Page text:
Ally Financial’s CEO Michael Carpenter told investors Wednesday that his company “would not settle for the kind of numbers being bandied about” as recompense for mishandled foreclosure paperwork.
Ally’s GMAC Mortgage was the first servicer to admit to robo-signing issues and affidavit errors related to foreclosure processing last fall, and it’s one of five major servicers in talks with state attorneys general to settle such infractions.
Earlier this week, details of the multi-state settlement proposal currently on the table surfaced, carrying a price tag of $25 billion to be levied collectively against Ally, Bank of America, Citigroup, JPMorgan Chase, and Wells Fargo.
As the settlement terms stand now, servicer penalties would be based on the number of foreclosures each company has completed. Of the total $25 billion settle-
ment amount, $5 billion would come in the form of cash payment penalties. The remaining $20 billion would take shape in principal-reducing modifications and refinancing for underwater borrowers.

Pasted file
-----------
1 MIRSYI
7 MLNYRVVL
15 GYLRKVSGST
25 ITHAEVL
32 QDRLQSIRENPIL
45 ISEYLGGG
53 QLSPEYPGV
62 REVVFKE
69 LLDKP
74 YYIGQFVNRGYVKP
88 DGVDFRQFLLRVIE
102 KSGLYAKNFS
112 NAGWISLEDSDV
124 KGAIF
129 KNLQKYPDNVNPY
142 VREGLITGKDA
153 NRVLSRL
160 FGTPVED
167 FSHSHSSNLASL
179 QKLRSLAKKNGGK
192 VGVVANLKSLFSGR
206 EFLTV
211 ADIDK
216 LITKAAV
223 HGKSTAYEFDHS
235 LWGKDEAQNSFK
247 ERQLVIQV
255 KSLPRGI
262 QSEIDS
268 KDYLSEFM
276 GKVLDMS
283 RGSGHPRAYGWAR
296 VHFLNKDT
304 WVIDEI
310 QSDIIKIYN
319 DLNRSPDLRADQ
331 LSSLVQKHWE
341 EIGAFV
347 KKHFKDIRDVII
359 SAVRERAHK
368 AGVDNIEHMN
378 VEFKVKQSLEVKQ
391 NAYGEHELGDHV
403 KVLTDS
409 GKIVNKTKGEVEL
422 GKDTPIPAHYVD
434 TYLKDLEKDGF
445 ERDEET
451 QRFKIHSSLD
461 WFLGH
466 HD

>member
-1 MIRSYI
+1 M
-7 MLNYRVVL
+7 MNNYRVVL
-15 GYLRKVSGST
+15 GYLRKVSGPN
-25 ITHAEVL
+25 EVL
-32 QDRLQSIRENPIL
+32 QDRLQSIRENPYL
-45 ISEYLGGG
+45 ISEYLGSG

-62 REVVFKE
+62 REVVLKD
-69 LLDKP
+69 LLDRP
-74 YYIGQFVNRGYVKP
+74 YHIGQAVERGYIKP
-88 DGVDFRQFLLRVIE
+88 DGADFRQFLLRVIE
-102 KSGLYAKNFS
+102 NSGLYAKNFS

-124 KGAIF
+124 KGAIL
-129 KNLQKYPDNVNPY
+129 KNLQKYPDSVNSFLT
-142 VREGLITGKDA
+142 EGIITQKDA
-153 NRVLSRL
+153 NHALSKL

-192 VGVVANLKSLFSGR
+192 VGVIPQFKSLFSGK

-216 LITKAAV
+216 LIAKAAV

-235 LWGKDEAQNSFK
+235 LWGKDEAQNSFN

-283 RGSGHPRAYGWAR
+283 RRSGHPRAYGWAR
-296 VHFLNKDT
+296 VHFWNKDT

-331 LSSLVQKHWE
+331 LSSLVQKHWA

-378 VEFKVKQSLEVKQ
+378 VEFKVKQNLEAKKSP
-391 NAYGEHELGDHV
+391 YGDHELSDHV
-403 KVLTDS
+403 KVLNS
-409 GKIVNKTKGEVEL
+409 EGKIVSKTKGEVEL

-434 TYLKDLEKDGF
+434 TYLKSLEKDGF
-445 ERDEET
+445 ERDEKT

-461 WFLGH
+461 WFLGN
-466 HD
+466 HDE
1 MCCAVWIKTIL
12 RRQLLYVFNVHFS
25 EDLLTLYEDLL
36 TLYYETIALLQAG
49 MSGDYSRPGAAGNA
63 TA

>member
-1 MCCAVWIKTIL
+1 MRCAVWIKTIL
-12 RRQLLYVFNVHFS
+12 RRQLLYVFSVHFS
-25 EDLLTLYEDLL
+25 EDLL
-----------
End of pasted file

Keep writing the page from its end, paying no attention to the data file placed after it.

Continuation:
Analysts estimate Ally could be on the hook for $2.5 billion — $500 million in cash and $2 billion in refis and mods.
On the company’s third-quarter earnings call Wednesday, Carpenter said Ally’s liability should be a “small fraction” of that.
He said while Ally “regretted sloppy operational practices,” the company found no instances in which borrowers were wrongfully foreclosed on after conducting its own extensive audits of past cases.
Ally posted a deficit for the third quarter, attributable to a $471 pre-tax loss related to its mortgage servicing rights (MSR), which lost value as a result of the decline in interest rates and market volatility, the Detroit-based company explained.
Ally says it plans to take immediate action to reduce its focus on the correspondent mortgage channel.
“As the mortgage industry changes, the model for mortgage businesses will also change, and we believe a fee-based structure would enable less risk and a greater ability to serve customers,” Carpenter said of the MSR impact on the company’s overall financials.
Ally reported a net loss of $210 million for the third quarter of 2011, compared to net income of $113 million in the prior quarter and net income of $269 million for the third quarter of 2010.
Thank you Carrie Bay of DSnews.com